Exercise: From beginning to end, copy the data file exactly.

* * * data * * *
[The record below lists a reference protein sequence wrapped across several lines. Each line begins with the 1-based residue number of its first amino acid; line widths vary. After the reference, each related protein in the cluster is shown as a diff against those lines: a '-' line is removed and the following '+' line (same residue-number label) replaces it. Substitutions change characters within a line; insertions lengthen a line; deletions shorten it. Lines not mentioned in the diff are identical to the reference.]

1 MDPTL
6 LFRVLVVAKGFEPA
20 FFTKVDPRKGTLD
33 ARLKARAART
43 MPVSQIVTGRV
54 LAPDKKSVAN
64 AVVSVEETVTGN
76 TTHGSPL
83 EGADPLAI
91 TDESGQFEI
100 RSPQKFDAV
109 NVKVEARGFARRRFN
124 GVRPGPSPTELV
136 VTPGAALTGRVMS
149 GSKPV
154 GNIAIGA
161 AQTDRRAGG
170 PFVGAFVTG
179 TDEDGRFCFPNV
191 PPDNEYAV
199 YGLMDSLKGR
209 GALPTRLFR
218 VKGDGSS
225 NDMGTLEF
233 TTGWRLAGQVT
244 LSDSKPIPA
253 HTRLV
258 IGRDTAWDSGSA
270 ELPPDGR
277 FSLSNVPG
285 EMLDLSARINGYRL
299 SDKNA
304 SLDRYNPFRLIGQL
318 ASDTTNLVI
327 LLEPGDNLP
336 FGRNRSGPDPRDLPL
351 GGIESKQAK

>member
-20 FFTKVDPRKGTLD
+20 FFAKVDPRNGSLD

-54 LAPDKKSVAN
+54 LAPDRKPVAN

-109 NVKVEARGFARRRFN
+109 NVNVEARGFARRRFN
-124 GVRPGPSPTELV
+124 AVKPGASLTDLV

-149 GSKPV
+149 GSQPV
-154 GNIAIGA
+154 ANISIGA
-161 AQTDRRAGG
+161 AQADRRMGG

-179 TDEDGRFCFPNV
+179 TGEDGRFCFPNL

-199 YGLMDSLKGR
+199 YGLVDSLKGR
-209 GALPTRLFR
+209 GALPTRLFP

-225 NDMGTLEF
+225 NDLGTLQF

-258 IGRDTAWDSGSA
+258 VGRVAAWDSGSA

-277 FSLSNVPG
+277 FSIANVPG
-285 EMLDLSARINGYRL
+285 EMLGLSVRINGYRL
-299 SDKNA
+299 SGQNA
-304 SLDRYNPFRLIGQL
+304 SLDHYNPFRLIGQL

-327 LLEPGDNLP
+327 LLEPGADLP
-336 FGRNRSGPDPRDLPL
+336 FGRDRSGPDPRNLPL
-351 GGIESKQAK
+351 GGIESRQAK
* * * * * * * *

[The record below lists a reference protein sequence wrapped across several lines. Each line begins with the 1-based residue number of its first amino acid; line widths vary. After the reference, each related protein in the cluster is shown as a diff against those lines: a '-' line is removed and the following '+' line (same residue-number label) replaces it. Substitutions change characters within a line; insertions lengthen a line; deletions shorten it. Lines not mentioned in the diff are identical to the reference.]

1 MDPTL
6 LFRVLVVAKGFEPA
20 FFTKVDPRKGTLD
33 ARLKARAART
43 MPVSQIVTGRV
54 LAPDKKSVAN
64 AVVSVEETVTGN
76 TTHGSPL
83 EGADPLAI
91 TDESGQFEI
100 RSPQKFDAV
109 NVKVEARGFARRRFN
124 GVRPGPSPTELV
136 VTPGAALTGRVMS
149 GSKPV
154 GNIAIGA
161 AQTDRRAGG
170 PFVGAFVTG
179 TDEDGRFCFPNV
191 PPDNEYAV
199 YGLMDSLKGR
209 GALPTRLFR
218 VKGDGSS
225 NDMGTLEF
233 TTGWRLAGQVT
244 LSDSKPIPA
253 HTRLV
258 IGRDTAWDSGSA
270 ELPPDGR
277 FSLSNVPG
285 EMLDLSARINGYRL
299 SDKNA
304 SLDRYNPFRLIGQL
318 ASDTTNLVI
327 LLEPGDNLP
336 FGRNRSGPDPRDLPL
351 GGIESKQAK

>member
-20 FFTKVDPRKGTLD
+20 FFAKVDPRNGSLD

-54 LAPDKKSVAN
+54 LAPDRKPVAN

-109 NVKVEARGFARRRFN
+109 NVNVEARGFARRRFN
-124 GVRPGPSPTELV
+124 AVKPGASLTDLV

-149 GSKPV
+149 GSQPV
-154 GNIAIGA
+154 ANISIGA
-161 AQTDRRAGG
+161 AQADRRMGG

-179 TDEDGRFCFPNV
+179 TGEDGRFCFPNL

-199 YGLMDSLKGR
+199 YGLVDSLKGR
-209 GALPTRLFR
+209 GALPTRLFP

-225 NDMGTLEF
+225 NDLGTLQF

-258 IGRDTAWDSGSA
+258 VGRVAAWDSGSA

-277 FSLSNVPG
+277 FSIANVPG
-285 EMLDLSARINGYRL
+285 EMLGLSVRINGYRL
-299 SDKNA
+299 SGQNA
-304 SLDRYNPFRLIGQL
+304 SLDHYNPFRLIGQL

-327 LLEPGDNLP
+327 LLEPGADLP
-336 FGRNRSGPDPRDLPL
+336 FGRDRSGPDPRNLPL
-351 GGIESKQAK
+351 GGIESRQAK